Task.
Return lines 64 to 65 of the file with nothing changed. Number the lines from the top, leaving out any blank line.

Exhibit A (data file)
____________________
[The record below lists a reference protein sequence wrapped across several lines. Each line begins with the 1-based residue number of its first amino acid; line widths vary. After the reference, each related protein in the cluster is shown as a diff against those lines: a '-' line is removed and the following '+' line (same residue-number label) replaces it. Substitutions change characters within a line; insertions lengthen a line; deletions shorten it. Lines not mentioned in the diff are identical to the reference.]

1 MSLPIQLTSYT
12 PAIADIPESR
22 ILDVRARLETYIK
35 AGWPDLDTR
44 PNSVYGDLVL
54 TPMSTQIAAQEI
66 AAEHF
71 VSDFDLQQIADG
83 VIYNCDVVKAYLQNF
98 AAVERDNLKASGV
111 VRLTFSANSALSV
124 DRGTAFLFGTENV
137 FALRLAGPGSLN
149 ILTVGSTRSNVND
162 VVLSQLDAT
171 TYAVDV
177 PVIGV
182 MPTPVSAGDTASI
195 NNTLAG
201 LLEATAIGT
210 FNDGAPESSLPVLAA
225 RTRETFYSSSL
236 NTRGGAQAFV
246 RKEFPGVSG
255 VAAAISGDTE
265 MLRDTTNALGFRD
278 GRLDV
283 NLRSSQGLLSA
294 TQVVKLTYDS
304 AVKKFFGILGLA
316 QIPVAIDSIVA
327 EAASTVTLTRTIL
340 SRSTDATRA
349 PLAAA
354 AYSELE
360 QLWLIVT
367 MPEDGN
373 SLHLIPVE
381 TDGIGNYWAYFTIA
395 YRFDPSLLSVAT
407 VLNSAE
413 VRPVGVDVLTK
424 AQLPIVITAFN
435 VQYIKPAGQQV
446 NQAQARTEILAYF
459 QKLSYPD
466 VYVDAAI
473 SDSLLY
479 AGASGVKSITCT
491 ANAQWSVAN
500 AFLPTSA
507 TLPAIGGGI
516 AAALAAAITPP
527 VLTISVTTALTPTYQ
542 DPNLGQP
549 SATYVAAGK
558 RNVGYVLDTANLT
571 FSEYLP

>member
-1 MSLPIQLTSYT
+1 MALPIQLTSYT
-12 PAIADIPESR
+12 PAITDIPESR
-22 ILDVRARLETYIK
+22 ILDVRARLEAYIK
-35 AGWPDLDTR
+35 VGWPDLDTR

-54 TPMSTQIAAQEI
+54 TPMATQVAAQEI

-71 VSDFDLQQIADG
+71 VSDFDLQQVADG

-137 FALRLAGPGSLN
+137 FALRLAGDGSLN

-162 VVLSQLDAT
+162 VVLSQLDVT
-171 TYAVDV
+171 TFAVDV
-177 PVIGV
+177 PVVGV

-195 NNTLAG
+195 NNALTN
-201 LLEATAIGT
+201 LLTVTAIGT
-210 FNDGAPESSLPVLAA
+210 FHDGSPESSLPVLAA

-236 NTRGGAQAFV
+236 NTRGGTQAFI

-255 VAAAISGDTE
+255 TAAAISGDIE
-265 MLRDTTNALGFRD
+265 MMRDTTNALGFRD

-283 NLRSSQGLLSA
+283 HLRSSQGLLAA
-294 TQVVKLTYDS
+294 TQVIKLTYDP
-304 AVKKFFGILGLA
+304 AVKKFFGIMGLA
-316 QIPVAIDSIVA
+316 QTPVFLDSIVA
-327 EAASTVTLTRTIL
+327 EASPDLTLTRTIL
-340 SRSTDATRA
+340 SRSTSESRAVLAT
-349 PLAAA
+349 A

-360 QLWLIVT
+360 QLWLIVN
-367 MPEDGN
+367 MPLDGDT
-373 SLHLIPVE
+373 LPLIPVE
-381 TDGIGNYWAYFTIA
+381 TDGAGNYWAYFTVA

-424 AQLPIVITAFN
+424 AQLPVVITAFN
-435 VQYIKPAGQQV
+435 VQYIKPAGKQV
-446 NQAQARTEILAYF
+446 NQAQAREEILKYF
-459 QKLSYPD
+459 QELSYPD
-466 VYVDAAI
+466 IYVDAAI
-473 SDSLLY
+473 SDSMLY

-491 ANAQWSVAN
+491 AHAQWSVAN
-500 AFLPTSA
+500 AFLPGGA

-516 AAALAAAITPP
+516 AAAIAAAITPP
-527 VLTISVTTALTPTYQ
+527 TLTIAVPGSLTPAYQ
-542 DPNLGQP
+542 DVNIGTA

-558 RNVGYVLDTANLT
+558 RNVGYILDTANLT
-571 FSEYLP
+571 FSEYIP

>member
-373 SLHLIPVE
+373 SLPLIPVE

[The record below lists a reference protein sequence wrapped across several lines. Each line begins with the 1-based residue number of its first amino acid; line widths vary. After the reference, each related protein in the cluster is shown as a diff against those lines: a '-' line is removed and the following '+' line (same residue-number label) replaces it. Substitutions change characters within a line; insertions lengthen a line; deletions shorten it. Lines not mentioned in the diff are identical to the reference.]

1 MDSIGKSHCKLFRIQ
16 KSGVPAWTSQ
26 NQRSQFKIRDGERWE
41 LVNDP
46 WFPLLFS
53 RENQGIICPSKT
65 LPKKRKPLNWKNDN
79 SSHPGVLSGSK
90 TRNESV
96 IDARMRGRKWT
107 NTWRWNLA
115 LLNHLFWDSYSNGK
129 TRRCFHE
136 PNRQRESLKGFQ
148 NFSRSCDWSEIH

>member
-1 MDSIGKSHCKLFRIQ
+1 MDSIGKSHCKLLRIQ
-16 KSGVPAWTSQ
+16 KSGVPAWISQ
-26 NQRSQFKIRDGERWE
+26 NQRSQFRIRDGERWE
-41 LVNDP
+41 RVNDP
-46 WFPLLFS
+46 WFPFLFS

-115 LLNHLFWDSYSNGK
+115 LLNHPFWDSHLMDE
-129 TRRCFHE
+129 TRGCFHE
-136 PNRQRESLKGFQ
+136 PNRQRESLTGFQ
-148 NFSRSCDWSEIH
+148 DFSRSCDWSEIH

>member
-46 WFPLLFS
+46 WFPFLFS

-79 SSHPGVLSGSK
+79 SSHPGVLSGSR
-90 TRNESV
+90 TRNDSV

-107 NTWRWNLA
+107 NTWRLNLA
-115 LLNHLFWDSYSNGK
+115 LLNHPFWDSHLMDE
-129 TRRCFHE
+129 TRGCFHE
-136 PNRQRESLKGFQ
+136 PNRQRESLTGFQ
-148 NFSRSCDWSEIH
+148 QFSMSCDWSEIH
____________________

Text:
+12 PAITDIPESR
-22 ILDVRARLETYIK